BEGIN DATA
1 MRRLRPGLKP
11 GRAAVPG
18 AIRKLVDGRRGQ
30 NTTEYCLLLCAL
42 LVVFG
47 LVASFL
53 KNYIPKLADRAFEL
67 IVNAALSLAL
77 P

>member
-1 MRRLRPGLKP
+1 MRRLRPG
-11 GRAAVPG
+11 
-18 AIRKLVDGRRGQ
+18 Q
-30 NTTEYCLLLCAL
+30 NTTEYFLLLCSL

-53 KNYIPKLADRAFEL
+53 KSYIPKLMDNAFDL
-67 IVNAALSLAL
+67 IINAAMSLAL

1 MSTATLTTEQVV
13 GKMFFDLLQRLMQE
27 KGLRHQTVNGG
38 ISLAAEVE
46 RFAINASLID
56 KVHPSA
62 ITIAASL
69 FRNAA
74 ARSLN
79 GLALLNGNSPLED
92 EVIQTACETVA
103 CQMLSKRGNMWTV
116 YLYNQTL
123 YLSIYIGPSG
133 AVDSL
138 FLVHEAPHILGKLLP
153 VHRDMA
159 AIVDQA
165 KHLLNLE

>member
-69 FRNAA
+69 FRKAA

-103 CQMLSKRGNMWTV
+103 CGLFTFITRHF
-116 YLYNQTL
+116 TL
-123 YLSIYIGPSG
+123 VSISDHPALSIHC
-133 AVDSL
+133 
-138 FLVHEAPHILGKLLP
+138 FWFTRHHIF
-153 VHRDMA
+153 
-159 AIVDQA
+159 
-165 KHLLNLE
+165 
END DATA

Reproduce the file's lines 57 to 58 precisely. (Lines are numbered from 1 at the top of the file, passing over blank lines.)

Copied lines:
-159 AIVDQA
+159 